The print magazine and newspaper industry is still struggling to adapt to the digital era. But print is not dying so much as adjusting to the post-print-bubble era. I first wrote about this in 2009 when the vicious downturn, touched off by the popping of the real estate bubble, accelerated the death of many print brands and the press was full of “the death of print” exclamations.
Understand the Past to Understand the Future
Most journalists, and even the rest of the advertising-supported print-publishing industry, doesn’t understand that we were in a print bubble in the media business right along with the growth of the real estate bubble. We believed, for some reason that the market needed dozens of home magazines, but that wasn’t all. We believed that the world needed hundreds of tech magazines and more than a dozen national parenting and baby care magazines. In many, if not most, hobbyist and business-to-business sectors there have been 3 or 4 or even 5 entries.
In cities, there once was one city magazine. Recently there have been as many as three upscale general-interest local magazines, possibly a local wedding magazine, and a local home and design magazine in every city…you get the idea.
Bubbles are characterized by over-optimistic thinking and are sometimes driven by government policy or by regulators who aid and abet by looking the other way. Often, bubbles are accompanied by, or encouraged by, borrowed money. In the case of the print bubble all four factors were in place.
For years, the postal service was required by the federal government to subsidize periodical postage rates. So the American magazine industry began to over-rely upon this subsidy sending magazines to readers with very low interest in the title in question.
Just as pressure to end the subsidy at the Post Office, causing postage costs go up to close the gap with the actual cost of delivery, the print-publishing auditing service was changing its rules to make it easier for a magazine subscription to qualify as certified good quality for advertisers. I’m referring to the Audit Bureau of Circulations (now called Association for Audited Media) that changed its rules incrementally through the 1990s and early 2000’s to allow circulation of doubtful quality to be certified by them as first-rate.
And because of the perceived permanent profitability of print publishing, especially in the newspaper business, but also the business to business and hobbyist magazine sector, great loads of debt were borrowed to buy and build more. Like the tulip-bulb mania in England and Holland in the 1600’s, the thinking was that the market could only go up!
These print-bubble-trends were in place in 2001 when the bursting of the dot-com bubble drove down technology advertising. Suddenly the reduced spending by Internet startups and the the interest of technology marketers in moving money to spend online began to poke holes in the magazine bubble. Some – okay many – tech magazines folded. The tech titles Red Herring and The Industry Standard went from publishing 300+ page issues to out-of-business. But journalists covering the media didn’t say; “‘ya’ll, there was a tech magazine bubble, now it’s bursting.” They said it presaged the death of print. This death-of-print mantra has been repeated as home magazines and parenting magazines have closed and newsweeklys, women’s magazines, and especially newspapers have been hard-hit.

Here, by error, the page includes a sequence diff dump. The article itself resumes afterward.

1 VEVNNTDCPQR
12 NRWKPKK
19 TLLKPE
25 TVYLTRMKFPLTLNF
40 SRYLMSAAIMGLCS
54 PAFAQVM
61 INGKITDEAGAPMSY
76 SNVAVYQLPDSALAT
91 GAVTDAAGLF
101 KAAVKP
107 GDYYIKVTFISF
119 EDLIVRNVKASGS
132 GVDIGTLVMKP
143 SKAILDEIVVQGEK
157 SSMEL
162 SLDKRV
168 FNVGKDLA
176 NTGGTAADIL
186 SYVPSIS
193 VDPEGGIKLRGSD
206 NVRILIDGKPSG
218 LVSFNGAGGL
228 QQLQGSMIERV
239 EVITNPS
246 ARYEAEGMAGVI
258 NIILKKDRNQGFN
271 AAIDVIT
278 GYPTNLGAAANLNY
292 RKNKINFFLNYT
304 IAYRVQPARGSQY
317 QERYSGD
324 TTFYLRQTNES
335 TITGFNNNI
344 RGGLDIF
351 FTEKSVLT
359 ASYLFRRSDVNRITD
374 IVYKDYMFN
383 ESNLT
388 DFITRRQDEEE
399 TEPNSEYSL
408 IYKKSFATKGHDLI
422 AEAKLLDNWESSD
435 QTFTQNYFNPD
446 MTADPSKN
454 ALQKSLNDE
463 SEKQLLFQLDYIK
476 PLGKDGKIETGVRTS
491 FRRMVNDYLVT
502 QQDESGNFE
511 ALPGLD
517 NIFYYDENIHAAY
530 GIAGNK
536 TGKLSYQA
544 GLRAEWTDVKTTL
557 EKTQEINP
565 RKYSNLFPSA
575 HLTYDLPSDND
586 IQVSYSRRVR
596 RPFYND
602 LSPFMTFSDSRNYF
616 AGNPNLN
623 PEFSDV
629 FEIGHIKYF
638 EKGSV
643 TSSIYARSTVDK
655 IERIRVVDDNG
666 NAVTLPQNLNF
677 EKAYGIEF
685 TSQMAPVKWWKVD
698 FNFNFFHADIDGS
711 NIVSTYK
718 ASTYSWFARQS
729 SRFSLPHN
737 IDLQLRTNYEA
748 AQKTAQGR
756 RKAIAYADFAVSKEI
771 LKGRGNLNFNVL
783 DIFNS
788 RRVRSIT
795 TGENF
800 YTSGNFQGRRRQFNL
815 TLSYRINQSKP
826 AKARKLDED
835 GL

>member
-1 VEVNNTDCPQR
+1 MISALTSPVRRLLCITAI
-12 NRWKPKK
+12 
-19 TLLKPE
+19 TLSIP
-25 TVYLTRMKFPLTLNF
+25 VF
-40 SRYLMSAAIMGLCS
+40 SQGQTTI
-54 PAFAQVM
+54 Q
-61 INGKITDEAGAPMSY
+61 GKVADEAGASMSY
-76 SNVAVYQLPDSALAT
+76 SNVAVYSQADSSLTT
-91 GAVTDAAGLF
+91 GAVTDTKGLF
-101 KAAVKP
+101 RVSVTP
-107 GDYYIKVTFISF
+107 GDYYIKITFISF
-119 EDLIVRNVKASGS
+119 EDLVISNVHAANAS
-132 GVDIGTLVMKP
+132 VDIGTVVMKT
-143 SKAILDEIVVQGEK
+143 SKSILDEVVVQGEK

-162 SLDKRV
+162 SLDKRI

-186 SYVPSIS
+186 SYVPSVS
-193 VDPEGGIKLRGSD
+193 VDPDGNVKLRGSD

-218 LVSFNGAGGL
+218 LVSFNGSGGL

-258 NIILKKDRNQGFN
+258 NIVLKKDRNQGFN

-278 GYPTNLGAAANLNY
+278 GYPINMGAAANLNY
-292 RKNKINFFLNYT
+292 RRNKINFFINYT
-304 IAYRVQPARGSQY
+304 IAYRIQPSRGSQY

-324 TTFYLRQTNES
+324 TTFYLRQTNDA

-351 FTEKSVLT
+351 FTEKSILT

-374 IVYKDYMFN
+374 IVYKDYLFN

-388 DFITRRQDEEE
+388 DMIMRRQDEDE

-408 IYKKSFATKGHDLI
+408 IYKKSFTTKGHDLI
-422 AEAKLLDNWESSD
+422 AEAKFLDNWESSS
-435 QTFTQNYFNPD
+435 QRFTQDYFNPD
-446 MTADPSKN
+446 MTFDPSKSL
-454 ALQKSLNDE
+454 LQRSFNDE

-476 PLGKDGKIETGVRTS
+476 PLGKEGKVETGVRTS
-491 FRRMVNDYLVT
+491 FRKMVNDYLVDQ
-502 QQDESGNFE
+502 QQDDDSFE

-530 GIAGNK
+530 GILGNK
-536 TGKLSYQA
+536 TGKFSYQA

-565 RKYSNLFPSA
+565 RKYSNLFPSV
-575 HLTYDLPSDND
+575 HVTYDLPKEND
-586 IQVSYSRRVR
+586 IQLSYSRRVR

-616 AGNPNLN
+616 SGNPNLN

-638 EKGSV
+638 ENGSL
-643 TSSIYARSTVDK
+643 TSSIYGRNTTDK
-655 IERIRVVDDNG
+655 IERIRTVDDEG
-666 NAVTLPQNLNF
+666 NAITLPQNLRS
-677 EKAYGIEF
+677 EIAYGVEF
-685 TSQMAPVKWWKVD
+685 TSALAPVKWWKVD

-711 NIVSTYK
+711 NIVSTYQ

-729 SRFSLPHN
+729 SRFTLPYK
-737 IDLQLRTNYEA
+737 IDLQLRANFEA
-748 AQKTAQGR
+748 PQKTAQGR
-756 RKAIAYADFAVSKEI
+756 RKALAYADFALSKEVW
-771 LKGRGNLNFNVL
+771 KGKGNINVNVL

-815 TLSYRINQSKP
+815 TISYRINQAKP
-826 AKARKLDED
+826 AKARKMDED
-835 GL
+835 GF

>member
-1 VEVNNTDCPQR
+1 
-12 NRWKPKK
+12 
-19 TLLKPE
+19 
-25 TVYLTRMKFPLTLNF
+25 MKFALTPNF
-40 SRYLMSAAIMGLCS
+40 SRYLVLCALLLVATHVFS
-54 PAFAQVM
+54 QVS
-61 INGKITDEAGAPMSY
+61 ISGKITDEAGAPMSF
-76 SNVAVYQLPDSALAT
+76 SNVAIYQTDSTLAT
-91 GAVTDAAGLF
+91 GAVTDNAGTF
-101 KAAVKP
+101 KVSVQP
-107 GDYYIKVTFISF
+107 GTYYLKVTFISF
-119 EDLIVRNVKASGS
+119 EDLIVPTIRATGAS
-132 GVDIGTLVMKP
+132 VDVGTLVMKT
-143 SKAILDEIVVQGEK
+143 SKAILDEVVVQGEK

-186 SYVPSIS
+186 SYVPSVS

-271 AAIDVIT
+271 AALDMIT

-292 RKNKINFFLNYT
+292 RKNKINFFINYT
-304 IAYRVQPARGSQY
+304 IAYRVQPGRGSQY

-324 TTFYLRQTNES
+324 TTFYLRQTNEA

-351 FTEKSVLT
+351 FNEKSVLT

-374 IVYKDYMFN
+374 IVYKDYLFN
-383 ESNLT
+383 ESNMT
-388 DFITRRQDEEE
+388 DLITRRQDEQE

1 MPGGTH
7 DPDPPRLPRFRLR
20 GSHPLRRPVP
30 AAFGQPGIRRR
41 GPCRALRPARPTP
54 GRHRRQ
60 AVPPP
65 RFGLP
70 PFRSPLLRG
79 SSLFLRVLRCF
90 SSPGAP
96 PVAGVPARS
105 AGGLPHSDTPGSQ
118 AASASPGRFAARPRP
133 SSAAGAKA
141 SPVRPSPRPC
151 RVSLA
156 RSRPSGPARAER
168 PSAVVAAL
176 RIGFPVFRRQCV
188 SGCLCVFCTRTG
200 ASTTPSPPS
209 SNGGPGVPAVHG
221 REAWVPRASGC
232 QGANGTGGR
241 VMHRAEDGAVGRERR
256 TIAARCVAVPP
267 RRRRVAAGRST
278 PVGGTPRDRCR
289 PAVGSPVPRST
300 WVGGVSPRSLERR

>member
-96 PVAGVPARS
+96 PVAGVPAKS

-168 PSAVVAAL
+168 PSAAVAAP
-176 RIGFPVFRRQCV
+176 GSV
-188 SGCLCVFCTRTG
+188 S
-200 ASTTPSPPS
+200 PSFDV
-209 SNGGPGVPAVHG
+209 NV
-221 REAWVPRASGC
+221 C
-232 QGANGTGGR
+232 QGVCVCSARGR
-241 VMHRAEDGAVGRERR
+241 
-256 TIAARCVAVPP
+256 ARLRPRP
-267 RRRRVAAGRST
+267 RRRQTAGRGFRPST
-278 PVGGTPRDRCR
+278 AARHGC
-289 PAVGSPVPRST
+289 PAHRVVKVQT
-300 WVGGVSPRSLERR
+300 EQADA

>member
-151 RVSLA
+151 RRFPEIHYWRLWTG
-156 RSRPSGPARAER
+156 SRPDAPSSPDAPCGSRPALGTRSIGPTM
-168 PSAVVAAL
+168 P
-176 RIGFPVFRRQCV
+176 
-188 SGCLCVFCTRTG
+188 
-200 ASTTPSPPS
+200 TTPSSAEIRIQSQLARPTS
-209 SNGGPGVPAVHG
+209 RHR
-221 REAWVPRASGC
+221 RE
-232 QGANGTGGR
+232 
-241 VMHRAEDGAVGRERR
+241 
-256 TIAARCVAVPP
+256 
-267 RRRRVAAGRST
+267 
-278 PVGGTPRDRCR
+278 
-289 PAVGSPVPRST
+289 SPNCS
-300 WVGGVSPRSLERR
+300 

The death-of-print-drum beat has been louder than ever from the hand-wringing journalists losing their jobs to the death of the “number-two” newspapers in markets like Denver and Seattle, newspapers that would have died many years ago were it not for the creation of an artificial life support of the anti-trust exemption that allowed joint operating agreements for two competing local newspapers to collude and share services.
All of this is a necessary preamble to a simple message to you, my colleagues. Maybe print will die; it’s more likely print will be restructured. Where there were two there will be one. Where there were three titles there will be two. Even if you believe the end of the trend is zero in every category, in the short run you are all competing for your survival. The habits and practices that worked on the way up will not work in the Darwinian competition to be ‘the one’ or one of the ‘the two.’
Yes, this is a commercial for my services. Or this is a promo for the services of one of the handful of other sales consultants who can help you achieve and maintain a competitive advantage in salesmanship.
Salesmanship at the New York Times drove the longer established and previously more prestigous Herald Tribune out of business in part because of the marketing and sales savvy of Monroe Green. Xerox, Merck and IBM are supreme companies that have been built upon – among other things – a serious commitment to sales-man-ship and to sales training. Ziff-Davis, back in the day, achieved its stunning success – first in special interest magazines, then in computer magazines — with a structured sales training approach that was designed in a way similar to the Xerox structured approach. Pharmaceutical, computer and financial companies train their sales people for months before they go on their first call. But for some reason, many in the media business think it is ok to hire an articulate and motivated person, give them a rate card, and send them on a call to sell an important business-to-business service that is often the single largest discretionary (at least they think it is discretionary) spending decision made by a business.
So let’s be clear. It was a print-bubble out there. But you can help your company survive – and prosper when there it less competition — with superior salesmanship.